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Healing and Helping

Healing and Helping

Have you noticed there are some people famous enough to be known by a single name?

In entertainment I can think of Cher and Elvis.

In sports, I can think of Kobe and Shaq, as in Kobe Bryant and Shaquille O’Neal, in basketball, and Tiger, as in Tiger Woods in golf.

As important as Cher, Elvis, Kobe, Shaq, Tiger, and Titus are, there is someone else known by a single name who is even more important. We just celebrated His birth. His name? Jesus.

Yes, He is often referred to as Jesus Christ. The second part of that is a reminder Jesus was set apart by God to be the Messiah - the Savior of the world. But when the name Jesus is mentioned, everyone knows who that is.

He is known for what He did 

So, too, are Cher, who has sold over 100 million records as a soloist, and Elvis, who had the most Top 40 songs ever at 115.

So, too, are Kobe and Shaq with their number of NBA championships - 5 and 4 respectively. And All-Star appearances - 33 between them. And points scored as professionals - 62,239 between them. So, too, is Tiger with 140 total victories world-wide, including 14 major championships.

But  Jesus. His accomplishments are even more impressive because His achievements have, not entertainment value, but eternal impact.

For instance, Jesus healed people.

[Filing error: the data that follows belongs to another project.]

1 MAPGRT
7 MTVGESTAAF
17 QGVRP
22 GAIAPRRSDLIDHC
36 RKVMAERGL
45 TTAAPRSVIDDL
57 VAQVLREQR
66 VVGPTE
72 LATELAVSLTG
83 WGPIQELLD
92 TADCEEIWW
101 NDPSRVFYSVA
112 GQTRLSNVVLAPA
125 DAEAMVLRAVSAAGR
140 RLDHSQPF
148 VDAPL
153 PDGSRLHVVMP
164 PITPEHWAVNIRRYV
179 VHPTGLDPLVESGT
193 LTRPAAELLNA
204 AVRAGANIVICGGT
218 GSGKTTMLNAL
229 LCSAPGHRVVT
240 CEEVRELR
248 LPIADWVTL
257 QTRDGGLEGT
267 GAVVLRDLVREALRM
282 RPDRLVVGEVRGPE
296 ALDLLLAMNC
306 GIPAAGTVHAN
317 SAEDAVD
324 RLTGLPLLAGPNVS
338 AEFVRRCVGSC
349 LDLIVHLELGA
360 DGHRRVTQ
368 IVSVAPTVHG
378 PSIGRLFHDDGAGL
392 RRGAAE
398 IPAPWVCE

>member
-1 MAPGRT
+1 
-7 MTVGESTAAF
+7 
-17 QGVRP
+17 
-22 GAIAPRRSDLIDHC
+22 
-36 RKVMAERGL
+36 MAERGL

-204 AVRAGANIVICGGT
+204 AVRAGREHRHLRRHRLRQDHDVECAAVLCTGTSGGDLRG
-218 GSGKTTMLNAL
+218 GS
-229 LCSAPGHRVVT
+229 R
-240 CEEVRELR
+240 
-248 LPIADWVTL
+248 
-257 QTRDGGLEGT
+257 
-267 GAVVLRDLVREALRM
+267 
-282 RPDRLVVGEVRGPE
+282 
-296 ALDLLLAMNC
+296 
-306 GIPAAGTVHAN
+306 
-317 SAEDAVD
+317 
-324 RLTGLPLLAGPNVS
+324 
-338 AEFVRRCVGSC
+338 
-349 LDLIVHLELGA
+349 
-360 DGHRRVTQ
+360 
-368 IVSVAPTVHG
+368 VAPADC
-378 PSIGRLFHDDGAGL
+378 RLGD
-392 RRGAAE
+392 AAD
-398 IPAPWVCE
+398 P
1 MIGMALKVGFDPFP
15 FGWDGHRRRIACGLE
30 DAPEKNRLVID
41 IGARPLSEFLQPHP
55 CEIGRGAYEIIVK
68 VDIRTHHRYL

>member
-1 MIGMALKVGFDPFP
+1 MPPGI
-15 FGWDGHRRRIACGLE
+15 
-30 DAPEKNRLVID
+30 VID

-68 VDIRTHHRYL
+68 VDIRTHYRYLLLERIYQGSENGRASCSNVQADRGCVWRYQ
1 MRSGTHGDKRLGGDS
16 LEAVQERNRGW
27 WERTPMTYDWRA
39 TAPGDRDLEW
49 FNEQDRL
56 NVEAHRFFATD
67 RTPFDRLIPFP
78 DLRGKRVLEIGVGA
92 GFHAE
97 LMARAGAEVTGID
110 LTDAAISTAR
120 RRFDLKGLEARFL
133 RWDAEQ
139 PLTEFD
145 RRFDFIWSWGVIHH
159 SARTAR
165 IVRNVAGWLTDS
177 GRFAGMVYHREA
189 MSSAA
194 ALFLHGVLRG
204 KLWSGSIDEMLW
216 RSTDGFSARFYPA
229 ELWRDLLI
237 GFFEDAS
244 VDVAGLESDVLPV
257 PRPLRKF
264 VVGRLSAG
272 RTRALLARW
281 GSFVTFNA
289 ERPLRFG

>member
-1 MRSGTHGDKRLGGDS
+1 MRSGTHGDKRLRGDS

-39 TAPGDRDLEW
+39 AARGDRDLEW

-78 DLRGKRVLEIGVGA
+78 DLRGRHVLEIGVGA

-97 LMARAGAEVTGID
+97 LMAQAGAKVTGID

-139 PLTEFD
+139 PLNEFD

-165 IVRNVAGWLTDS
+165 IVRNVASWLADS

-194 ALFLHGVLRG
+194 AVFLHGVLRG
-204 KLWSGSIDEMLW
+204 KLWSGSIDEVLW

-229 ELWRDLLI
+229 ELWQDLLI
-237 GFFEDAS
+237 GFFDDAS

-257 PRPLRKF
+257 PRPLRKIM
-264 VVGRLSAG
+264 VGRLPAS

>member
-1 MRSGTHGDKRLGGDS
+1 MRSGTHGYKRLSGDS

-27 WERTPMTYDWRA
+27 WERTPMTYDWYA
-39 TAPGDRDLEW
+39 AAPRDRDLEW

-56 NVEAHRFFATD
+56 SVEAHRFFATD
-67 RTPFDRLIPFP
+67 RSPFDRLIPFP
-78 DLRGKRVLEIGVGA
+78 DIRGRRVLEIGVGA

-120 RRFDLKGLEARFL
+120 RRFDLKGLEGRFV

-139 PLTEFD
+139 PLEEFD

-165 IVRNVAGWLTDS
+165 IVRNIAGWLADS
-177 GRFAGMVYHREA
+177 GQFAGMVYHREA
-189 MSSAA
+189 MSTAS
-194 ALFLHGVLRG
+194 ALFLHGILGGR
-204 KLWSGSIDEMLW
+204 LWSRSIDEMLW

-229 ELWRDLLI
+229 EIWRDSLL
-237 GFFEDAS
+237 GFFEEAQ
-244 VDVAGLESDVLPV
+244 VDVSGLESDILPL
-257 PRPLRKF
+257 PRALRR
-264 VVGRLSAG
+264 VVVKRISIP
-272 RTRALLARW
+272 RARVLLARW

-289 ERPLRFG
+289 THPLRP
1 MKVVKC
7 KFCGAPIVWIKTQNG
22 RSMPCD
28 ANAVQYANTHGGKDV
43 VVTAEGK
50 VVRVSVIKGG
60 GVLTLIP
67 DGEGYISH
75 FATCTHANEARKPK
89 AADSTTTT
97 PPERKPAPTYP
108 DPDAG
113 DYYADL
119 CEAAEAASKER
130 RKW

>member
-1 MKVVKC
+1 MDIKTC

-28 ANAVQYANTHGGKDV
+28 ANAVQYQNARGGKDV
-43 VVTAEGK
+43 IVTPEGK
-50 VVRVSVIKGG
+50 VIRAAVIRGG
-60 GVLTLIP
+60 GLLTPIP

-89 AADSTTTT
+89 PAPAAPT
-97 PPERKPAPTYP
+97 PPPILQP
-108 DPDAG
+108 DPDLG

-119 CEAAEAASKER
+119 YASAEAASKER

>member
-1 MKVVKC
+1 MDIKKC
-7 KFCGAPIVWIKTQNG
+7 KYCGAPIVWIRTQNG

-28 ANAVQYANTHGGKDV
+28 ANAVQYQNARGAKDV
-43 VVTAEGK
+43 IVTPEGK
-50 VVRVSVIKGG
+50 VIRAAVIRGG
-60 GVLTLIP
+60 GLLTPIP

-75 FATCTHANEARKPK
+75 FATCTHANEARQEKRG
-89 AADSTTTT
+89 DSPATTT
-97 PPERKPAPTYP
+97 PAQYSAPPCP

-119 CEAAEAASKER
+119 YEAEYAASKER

If we were to consider a total list of recorded healings, we would be here a very, very long time. Let’s think about just a few.

One came very early in Jesus’ ministry. It is recorded inMark 1:29-31. 

Jesus entered the house of Simon and Andrew, two of His disciples. As He did so, Jesus discovered Simon’s mother-in-law was sick with a fever. She was bed-ridden by the condition. 

Jesus went to her. He took her hand. He lifted her up. Immediately the fever left her. She was so healthy she was able to fix a meal and serve it.

Another healing is recorded in Luke 5:12-13. Jesus was approached by a man with leprosy. The leper begged for healing, saying to Jesus, “Lord, if You will, You can make me clean.”

Jesus - get this - touched the leper. That was unheard of. No healthy person ever even got close to a leper because of the disease being so contagious. But Jesus touched the leper. How good that touch must have felt to the leper.

Jesus said, “I will. Be clean.” Immediately the leprosy left the man.

In Luke 7:1-10, a Roman army officer sent representatives to Jesus to ask for healing for a slave. Jesus responded by starting to go to where the slave was.